The Many Faces of Citizen Diplomacy

Here at the Iowa International Center we believe in the concept that every individual has the right, even the responsibility, to help shape U.S. foreign relations, “one handshake at a time.” Now in my third month as executive director, I love reflecting on the numerous handshakes I’ve already shared and the promise of so many more.

This month I had the pleasure of attending the Greater Des Moines Partnership Multicultural Roundtable & Reception where participants experienced courageous conversations about immigration and diversity topics. I attended a Sister States reception honoring Governor Terry Branstad on his appointment to the role of Ambassador of China; the Governor has a decades-long relationship with Chinese President Xi Jinping which began during an international exchange. I was heartened to see new Iowa immigrants and native Iowans standing together during the Day without Immigrants march. I was inspired to watch our international visitors connect with Iowa professionals who shared common interests in such as topics trade, solar energy, higher education, digital learning and human rights.

Here at the Iowa International Center, my staff and I practice citizen diplomacy daily hosting international visitors from around the globe, but we also conduct citizen diplomacy whenever we reach out to our refugee and immigrant neighbors through language and interpretation services and our online Welcome to Iowa web site.

Citizen diplomacy still rings true
For me, one of the most poignant images in the past month was a photo of the statue of Liberty with a banner reading “Refugees Welcome” hanging on the base. Those who hung the banner were no doubt breaking National Park regulations, but the message? Here at the Iowa International Center it still rings true.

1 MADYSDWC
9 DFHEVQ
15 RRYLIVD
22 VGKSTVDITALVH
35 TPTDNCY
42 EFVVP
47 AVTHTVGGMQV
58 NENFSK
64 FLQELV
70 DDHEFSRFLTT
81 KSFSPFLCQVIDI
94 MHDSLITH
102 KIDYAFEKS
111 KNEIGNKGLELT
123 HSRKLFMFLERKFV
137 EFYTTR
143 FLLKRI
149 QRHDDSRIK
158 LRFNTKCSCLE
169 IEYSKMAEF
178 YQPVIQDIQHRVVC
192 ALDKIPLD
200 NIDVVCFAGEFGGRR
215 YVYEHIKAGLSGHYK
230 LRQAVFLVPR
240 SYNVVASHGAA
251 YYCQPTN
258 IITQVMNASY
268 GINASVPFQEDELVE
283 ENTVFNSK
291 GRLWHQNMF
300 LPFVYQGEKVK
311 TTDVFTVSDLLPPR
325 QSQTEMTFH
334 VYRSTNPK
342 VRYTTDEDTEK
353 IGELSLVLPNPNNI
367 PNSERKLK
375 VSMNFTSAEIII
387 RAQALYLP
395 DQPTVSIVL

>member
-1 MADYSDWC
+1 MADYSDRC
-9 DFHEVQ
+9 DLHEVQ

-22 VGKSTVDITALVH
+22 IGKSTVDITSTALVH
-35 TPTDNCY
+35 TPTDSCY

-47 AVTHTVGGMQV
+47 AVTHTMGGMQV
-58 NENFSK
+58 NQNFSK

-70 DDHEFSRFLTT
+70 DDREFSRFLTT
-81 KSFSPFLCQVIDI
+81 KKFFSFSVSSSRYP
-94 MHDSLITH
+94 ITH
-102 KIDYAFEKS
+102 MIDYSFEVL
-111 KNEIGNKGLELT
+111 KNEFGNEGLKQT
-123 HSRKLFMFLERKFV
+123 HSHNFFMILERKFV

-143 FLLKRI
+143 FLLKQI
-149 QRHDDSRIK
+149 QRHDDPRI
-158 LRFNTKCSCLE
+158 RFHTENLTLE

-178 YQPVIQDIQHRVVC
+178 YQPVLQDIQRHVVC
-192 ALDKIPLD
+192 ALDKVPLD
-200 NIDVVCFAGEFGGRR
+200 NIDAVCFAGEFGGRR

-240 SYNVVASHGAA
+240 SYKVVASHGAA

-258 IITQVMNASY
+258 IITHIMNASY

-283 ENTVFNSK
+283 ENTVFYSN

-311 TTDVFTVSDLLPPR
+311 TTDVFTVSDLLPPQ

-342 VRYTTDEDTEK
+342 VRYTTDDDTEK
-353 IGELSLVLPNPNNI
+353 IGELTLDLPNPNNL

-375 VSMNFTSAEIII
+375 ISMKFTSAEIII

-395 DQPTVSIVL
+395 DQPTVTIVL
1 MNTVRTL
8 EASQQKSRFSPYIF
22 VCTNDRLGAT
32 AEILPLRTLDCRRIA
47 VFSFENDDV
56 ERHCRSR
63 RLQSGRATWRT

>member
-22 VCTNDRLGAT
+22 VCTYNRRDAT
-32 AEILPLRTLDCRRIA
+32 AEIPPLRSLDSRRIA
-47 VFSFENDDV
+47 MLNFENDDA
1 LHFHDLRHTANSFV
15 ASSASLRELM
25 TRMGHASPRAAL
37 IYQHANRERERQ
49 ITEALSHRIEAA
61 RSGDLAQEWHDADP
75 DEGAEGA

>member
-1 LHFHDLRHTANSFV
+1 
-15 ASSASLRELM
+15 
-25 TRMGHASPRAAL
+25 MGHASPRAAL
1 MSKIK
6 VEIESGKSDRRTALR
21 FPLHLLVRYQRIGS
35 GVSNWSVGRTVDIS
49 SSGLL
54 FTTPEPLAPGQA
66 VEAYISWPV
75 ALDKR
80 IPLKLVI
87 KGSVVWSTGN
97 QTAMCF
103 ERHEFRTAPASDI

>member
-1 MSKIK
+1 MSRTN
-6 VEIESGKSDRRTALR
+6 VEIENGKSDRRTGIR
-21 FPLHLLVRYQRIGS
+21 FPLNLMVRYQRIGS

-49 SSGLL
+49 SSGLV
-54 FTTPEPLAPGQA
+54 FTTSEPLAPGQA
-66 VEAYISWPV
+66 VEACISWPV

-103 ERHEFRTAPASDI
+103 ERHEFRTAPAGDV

There have been dramatic changes in the ways in which Iowans have responded to refugee and immigrant families. Today we have a new opportunity to respond. Because of injustice in a travel ban or heartbreak caused by recent changes to US immigration policies, there is much work to do. We are more committed than ever to:
• Helping families learn English, so they can get jobs and communicate with their children’s teachers.
• Providing a 24/7 emergency interpretation line to make sure information is clearly communicated in medical or safety crisis.
• Employing interpreters and translators to make Iowa a welcoming place.
• Building an ESL curriculum specifically to assist preliterate students.

Wondering how to help?
Protest, march, pray, and then get busy. It’s the action – the doing – that sparks change and impact. Write and call your elected representatives. Encourage others to speak out. Take a few extra moments to connect with an immigrant in your community. Smile and listen to others who may not look or speak the same. Get out of your comfort zone! And finally, donate your time or write a check to help Iowa International Center make a bigger difference.

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